Thursday, January 28, 2016
Gold has continued to enjoy strong prices this week as the value of the US dollar slipped ahead of the US Federal Reserve’s announcement yesterday (Wednesday) that it would not increase the cost of borrowing this month.
Market analysts now believe the Fed is less likely to increase rates over the next few months than in December, when it raised them by 0.25 per cent – the first increase in almost a decade. Since December, however, global markets have been rocked by news of the slowing Chinese economy and falling oil and equities prices.
The volatility has seen investors return to the safe haven of gold, with the spot price increasing by six per cent so far this month, compared to the 10.4 per cent drop it suffered during 2015.
At 08:15 on Tuesday (26 January), the value of gold was £786.86 per troy ounce and although it slipped slightly to £783.63 by 17:00 on Wednesday, prices remain strong. Gold was valued at £784.78 per troy ounce at 09:15 this morning (Thursday).
China, which is the world’s biggest gold buyer, is continuing to build up its stocks of the precious metal, with data published earlier this week showing that the country imported its highest levels of gold for two years in December 2015.
Helen Lau, analyst at Argonaut Securities, told Reuters she expects the country to continue snapping up bullion in the run-up to February’s Chinese New Year holiday.
She added: “China has taken advantage of low gold prices and an equity market rout to stock up on gold assets.”
High demand for gold and silver coins
The strong demand for gold currently being seen on the global markets is being reflected in gold bullion and silver coin sales.
The US Mint has been forced to ration supply of its 2016 American Silver Eagle coins to one million a week because of silver planchet shortages.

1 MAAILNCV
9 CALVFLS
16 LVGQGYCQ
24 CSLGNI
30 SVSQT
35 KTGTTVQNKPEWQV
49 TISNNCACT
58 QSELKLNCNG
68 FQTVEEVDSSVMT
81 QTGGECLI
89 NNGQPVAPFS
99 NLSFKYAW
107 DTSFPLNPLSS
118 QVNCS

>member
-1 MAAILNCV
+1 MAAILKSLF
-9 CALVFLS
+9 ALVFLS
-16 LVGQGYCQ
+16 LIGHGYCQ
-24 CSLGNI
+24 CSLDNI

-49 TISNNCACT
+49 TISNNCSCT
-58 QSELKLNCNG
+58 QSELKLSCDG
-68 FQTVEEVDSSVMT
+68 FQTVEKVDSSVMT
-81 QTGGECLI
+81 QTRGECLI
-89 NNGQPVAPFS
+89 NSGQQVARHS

It has also sold more of the 2016 Mark Twain commemorative gold $5 Half Eagle coin than it anticipated, with some orders having to wait to be fulfilled. It can legally only produce 100,000 of the limited edition coins and 350,000 Mark Twain silver dollars this year.
Gold bullion and silver coins are popular forms of investment in precious metals because as well as holding their value as gold and silver, they also benefit from the collectable nature of limited edition runs. This often adds to their value over the longer term.
India’s gold monetisation scheme proves popular
The Indian government has announced that 900kgs of gold has been collected as part of its monetisation scheme which was launched on 5 November last year.
The programme is designed to persuade people to part with gold stocks they have at home and help reduce the country’s gold import bill. Gold is India’s second biggest import cost after oil.
The monetisation scheme gives banks permission to collect gold from customers and pay out 2.5 per cent interest on the value of their precious metal.
There is an estimated 20,000 tonnes of gold held in Indian homes and temples that the government is keen to bring back into circulation, so it can reduce the country’s reliance on imports of the precious metal.